keywords = "cortical spreading depression, experimental models, MRI, subarachnoid hemorrhage, valproic acid",
author = "Hamming, {Arend M.} and {Van Der Toorn}, Annette and Rudrapatna, {Umesh S.} and Lisha Ma and {Van Os}, {Hine J A} and Ferrari, {Michel D.} and {Van Den Maagdenberg}, {Arn M J M} and {Van Zwet}, Erik and Katherine Poinsatte and Stowe, {Ann M.} and Dijkhuizen, {Rick M.} and Wermer, {Marieke J H}",
year = "2017",
month = "2",
day = "1",
doi = "10.1161/STROKEAHA.116.014738",
language = "English (US)",
volume = "48",
pages = "452--458",
journal = "Stroke",
issn = "0039-2499",
publisher = "Lippincott Williams and Wilkins",
number = "2",

}

TY - JOUR

T1 - Valproate Reduces Delayed Brain Injury in a Rat Model of Subarachnoid Hemorrhage

AU - Hamming, Arend M.

AU - Van Der Toorn, Annette

AU - Rudrapatna, Umesh S.

AU - Ma, Lisha

AU - Van Os, Hine J A

AU - Ferrari, Michel D.

AU - Van Den Maagdenberg, Arn M J M

AU - Van Zwet, Erik

AU - Poinsatte, Katherine

AU - Stowe, Ann M.

AU - Dijkhuizen, Rick M.

AU - Wermer, Marieke J H

PY - 2017/2/1

Y1 - 2017/2/1

N2 - Background and Purpose - Spreading depolarizations (SDs) may contribute to delayed cerebral ischemia after subarachnoid hemorrhage (SAH). We tested whether SD-inhibitor valproate reduces brain injury in an SAH rat model with and without experimental SD induction. Methods - Rats were randomized in a 2×2 design and pretreated with valproate (200 mg/kg) or vehicle for 4 weeks. SAH was induced by endovascular puncture of the right internal carotid bifurcation. One day post-SAH, brain tissue damage was measured with T 2 -weighted magnetic resonance imaging, followed by cortical application of 1 mol/L KCl (to induce SDs) or NaCl (no SDs). Magnetic resonance imaging was repeated on day 3 followed by histology to confirm neuronal death. Neurological function was measured with an inclined slope test. Results - In the groups with KCl application, lesion growth between days 1 and 3 was 57±73 mm3 in the valproate-treated versus 237±232 mm3 in the vehicle-treated group. In the groups without SD induction, lesion growth in the valproate- and vehicle-treated groups was 8±20 mm3 versus 27±52 mm3. On fitting a 2-way analysis of variance model, we found a significant interaction effect between treatment and KCl/NaCl application of 161 mm3 (P=0.04). Number and duration of SDs, mortality, and neurological function were not statistically significantly different between groups. Lesion growth on magnetic resonance imaging correlated to histological infarct volume (Spearman's rho =0.83; P=0.0004), with areas of lesion growth exhibiting reduced neuronal death compared with primary lesions. Conclusions - In our rat SAH model, valproate treatment significantly reduced brain lesion growth after KCl application. Future studies are needed to confirm that this protective effect is based on SD inhibition.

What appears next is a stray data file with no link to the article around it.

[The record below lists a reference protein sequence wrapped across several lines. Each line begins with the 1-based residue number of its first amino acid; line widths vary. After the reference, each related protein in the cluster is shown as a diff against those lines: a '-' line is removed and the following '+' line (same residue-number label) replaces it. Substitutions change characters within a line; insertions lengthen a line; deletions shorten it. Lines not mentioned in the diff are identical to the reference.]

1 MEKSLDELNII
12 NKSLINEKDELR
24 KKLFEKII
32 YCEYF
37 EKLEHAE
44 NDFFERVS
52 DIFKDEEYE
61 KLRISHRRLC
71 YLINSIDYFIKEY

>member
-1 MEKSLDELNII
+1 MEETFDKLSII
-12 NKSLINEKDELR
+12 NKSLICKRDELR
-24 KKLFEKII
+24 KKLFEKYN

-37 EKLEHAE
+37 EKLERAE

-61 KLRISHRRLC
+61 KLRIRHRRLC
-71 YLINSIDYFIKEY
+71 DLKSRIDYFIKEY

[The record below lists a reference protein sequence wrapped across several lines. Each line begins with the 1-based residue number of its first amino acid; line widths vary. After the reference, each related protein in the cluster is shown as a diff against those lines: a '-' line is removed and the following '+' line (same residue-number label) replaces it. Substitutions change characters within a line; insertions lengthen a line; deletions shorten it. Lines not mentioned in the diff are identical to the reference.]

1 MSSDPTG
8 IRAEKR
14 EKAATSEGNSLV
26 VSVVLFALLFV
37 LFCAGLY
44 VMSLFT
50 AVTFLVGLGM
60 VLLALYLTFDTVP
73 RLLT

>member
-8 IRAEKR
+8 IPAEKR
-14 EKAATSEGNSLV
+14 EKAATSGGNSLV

AB - Background and Purpose - Spreading depolarizations (SDs) may contribute to delayed cerebral ischemia after subarachnoid hemorrhage (SAH). We tested whether SD-inhibitor valproate reduces brain injury in an SAH rat model with and without experimental SD induction. Methods - Rats were randomized in a 2×2 design and pretreated with valproate (200 mg/kg) or vehicle for 4 weeks. SAH was induced by endovascular puncture of the right internal carotid bifurcation. One day post-SAH, brain tissue damage was measured with T 2 -weighted magnetic resonance imaging, followed by cortical application of 1 mol/L KCl (to induce SDs) or NaCl (no SDs). Magnetic resonance imaging was repeated on day 3 followed by histology to confirm neuronal death. Neurological function was measured with an inclined slope test. Results - In the groups with KCl application, lesion growth between days 1 and 3 was 57±73 mm3 in the valproate-treated versus 237±232 mm3 in the vehicle-treated group. In the groups without SD induction, lesion growth in the valproate- and vehicle-treated groups was 8±20 mm3 versus 27±52 mm3. On fitting a 2-way analysis of variance model, we found a significant interaction effect between treatment and KCl/NaCl application of 161 mm3 (P=0.04). Number and duration of SDs, mortality, and neurological function were not statistically significantly different between groups. Lesion growth on magnetic resonance imaging correlated to histological infarct volume (Spearman's rho =0.83; P=0.0004), with areas of lesion growth exhibiting reduced neuronal death compared with primary lesions. Conclusions - In our rat SAH model, valproate treatment significantly reduced brain lesion growth after KCl application. Future studies are needed to confirm that this protective effect is based on SD inhibition.

KW - cortical spreading depression

KW - experimental models

KW - MRI

KW - subarachnoid hemorrhage

KW - valproic acid

UR - http://www.scopus.com/inward/record.url?scp=85007492981&partnerID=8YFLogxK

UR - http://www.scopus.com/inward/citedby.url?scp=85007492981&partnerID=8YFLogxK

U2 - 10.1161/STROKEAHA.116.014738

DO - 10.1161/STROKEAHA.116.014738

M3 - Article

C2 - 28028144

AN - SCOPUS:85007492981

VL - 48

SP - 452

EP - 458

JO - Stroke

JF - Stroke

SN - 0039-2499

IS - 2

ER -